You've probably heard of Lean Manufacturing – a process improvement system at Toyota. Yvette Clay, Certified Professional Organizer at LivingOrder.com wrote this article and it was presented to me by Lorie Marrero former owner of LivingOrder and current creator of The Clutter Diet. I've had this article over a year – and the principles have staying power. I think you'll find value in it.
The other day I was discussing a friend's workplace with him – he is a machinist at Sanmina. They are required to follow the 5S (Lean Manufacturing) methodology in keeping their workspaces organized and clean. A lot of the information below is geared towards manufacturing environments, but the principals it may be used in almost any application. I found it to be very interesting!
5S is a reference to a list of five Japanese words which 'start' with S. This list is a mnemonic for a methodology that is often incorrectly characterized as "standardized cleanup", however it is much more than cleanup. 5S is a philosophy and a way of organizing and managing the workspace by eliminating waste.
What is 5S?
The key targets of 5S are workplace morale and efficiency. The assertion of 5S is that by assigning everything a location time is not wasted by looking for things. Additionally, it is quickly obvious when something is missing from its designated location. 5S advocates believe that the benefits of this methodology come from deciding what should be kept, where it should be kept, and how it should be stored. This decision making process should lead to a dialog which can build a clear understanding between employees of how work should be done. It also instills ownership of the process in each employee. As a result, it is often executed in tandem with standard work which standardizes the processes in which the items organized in 5S are used.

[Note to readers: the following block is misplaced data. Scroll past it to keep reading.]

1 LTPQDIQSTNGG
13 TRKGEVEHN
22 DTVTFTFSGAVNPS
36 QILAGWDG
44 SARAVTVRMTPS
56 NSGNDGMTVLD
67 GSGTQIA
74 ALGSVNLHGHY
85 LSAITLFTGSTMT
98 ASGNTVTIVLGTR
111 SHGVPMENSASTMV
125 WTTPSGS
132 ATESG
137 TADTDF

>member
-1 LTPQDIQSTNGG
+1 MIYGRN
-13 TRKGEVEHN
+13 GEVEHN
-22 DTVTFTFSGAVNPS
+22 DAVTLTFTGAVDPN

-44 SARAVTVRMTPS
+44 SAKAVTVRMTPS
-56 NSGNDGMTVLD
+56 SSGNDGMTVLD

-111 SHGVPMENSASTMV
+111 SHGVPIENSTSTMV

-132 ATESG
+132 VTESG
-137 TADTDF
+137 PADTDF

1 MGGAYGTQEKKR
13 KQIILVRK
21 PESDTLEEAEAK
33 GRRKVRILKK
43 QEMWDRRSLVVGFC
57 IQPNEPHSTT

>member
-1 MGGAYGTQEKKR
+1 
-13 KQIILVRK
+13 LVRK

The 5S's are:
Seiri (整理): tidiness, organization. Refers to the practice of sorting through all the tools, materials, etc., in the work area and keeping only essential items. Everything else is stored or discarded. This leads to fewer hazards and less clutter to interfere with productive work.
Seiton (整頓): orderliness. Focuses on the need for an orderly workplace. "Orderly" in this sense means arranging the tools and equipment in an order that promotes work flow. Tools and equipment should be kept where they will be used, and the process should be ordered in a manner that eliminates extra motion.
Seiso (清掃): systemized cleanliness. Indicates the need to keep the workplace clean as well as neat. Cleaning in Japanese companies is a daily activity. At the end of each shift, the work area is cleaned up and everything is restored to its place. The key point is that maintaining cleanliness should be part of the daily work - not an occasional activity initiated when things get too messy.
Seiketsu (清潔): standards. This refers to standardized work practices. It refers to more than standardized cleanliness (otherwise this would mean essentially the same as "systemized cleanliness"). This means operating in a consistent and standardized fashion. Everyone knows exactly what his or her responsibilities are.
Shitsuke (躾): sustaining discipline. Refers to maintaining standards. Once the previous 4S's have been established they become the new way to operate. Maintain the focus on this new way of operating, and do not allow a gradual decline back to the old ways of operating.
We'll look into Lean for the Office more in coming months.